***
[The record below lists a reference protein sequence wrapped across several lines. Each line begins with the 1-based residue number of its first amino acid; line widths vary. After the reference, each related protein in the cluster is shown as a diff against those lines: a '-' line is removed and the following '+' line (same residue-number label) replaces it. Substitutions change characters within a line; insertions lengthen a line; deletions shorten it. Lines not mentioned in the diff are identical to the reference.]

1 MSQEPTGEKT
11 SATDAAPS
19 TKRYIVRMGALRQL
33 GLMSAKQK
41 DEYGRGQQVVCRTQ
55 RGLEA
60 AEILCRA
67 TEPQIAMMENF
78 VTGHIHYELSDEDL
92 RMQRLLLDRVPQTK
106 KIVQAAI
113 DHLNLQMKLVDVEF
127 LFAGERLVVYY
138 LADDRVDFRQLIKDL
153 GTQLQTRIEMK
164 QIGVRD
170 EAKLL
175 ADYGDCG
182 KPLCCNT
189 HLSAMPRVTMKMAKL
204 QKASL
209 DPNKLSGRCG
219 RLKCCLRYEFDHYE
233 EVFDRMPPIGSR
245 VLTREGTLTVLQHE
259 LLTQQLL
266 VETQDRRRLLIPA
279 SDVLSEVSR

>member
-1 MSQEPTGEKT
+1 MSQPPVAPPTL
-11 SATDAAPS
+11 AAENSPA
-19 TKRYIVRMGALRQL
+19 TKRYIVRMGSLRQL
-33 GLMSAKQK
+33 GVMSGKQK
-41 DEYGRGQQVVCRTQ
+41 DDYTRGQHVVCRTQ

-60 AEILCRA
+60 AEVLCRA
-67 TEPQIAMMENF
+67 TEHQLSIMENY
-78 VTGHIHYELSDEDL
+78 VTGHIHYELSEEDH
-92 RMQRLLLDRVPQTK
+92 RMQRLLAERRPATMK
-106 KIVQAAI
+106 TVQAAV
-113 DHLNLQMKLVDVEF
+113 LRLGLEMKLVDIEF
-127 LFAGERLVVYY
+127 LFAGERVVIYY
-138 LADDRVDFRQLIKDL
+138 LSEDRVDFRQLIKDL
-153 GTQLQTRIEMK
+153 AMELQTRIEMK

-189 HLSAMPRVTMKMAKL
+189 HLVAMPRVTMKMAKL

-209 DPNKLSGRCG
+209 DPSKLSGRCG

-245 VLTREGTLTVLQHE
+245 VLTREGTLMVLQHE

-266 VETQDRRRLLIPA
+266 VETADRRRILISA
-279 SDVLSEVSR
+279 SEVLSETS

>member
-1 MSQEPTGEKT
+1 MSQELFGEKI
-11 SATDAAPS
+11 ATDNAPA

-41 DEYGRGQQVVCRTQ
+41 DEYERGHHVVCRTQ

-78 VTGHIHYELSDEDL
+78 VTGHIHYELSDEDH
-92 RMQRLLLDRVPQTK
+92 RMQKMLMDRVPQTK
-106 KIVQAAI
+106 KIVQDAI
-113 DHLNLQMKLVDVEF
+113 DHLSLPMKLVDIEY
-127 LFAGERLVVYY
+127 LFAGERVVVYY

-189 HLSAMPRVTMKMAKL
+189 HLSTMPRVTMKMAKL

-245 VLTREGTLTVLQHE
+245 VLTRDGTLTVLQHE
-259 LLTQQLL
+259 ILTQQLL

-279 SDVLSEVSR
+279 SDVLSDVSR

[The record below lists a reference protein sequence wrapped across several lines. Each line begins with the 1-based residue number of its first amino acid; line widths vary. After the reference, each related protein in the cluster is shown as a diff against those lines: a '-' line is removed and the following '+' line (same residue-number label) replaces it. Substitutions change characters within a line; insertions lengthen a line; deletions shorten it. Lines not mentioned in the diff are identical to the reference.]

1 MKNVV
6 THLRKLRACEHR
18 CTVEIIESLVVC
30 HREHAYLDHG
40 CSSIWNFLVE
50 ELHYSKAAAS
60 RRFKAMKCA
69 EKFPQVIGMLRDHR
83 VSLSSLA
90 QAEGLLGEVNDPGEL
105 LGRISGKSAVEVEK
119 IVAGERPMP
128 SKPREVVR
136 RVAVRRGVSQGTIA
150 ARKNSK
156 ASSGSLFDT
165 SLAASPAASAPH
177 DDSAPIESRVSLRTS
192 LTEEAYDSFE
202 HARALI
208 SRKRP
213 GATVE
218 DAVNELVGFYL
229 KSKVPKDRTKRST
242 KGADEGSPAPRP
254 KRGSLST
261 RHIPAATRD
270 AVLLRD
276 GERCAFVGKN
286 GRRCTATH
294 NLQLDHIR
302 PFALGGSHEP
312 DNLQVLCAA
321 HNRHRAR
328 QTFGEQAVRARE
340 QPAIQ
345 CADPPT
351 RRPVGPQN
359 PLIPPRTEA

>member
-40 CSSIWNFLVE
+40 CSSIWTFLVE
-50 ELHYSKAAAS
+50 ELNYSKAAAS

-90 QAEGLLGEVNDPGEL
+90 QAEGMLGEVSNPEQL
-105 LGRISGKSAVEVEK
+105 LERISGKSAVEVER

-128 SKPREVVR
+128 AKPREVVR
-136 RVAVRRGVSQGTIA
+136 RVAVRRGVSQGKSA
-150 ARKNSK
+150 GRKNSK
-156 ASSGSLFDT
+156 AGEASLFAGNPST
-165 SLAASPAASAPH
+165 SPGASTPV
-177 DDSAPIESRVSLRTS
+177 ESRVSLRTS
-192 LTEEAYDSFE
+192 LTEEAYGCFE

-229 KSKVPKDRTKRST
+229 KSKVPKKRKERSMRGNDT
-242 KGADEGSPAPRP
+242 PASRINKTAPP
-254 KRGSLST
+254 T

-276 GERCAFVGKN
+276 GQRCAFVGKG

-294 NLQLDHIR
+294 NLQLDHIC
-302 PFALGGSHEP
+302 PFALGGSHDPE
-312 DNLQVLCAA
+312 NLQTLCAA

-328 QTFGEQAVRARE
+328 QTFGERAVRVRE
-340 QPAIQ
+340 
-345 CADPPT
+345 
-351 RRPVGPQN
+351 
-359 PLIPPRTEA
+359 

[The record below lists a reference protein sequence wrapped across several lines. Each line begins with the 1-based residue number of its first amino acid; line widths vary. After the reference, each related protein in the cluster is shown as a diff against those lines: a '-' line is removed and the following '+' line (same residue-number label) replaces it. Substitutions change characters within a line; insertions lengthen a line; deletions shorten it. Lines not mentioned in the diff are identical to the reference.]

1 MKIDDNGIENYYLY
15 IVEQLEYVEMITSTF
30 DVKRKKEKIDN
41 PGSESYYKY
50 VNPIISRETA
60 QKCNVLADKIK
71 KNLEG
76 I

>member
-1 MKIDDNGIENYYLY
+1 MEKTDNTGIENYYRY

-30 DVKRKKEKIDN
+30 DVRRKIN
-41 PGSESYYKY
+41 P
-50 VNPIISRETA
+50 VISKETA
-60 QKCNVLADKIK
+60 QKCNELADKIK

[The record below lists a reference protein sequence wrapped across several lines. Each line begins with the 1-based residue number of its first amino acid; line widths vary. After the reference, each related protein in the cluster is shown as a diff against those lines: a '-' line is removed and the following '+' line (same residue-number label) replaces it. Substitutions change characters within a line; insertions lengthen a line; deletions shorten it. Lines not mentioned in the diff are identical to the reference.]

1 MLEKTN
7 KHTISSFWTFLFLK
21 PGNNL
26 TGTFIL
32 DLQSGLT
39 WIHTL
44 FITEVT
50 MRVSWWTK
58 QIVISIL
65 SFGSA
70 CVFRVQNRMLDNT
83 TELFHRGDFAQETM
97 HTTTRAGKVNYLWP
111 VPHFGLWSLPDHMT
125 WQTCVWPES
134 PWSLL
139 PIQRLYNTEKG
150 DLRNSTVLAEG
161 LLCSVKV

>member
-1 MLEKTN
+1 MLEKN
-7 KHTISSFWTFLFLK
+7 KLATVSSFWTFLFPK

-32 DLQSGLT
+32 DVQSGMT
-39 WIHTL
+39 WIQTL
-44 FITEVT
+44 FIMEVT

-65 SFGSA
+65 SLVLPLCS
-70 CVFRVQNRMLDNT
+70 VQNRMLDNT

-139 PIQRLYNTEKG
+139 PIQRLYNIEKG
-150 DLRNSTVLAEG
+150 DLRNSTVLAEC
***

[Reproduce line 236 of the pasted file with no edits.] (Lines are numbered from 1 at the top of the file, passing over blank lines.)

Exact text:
-139 PIQRLYNTEKG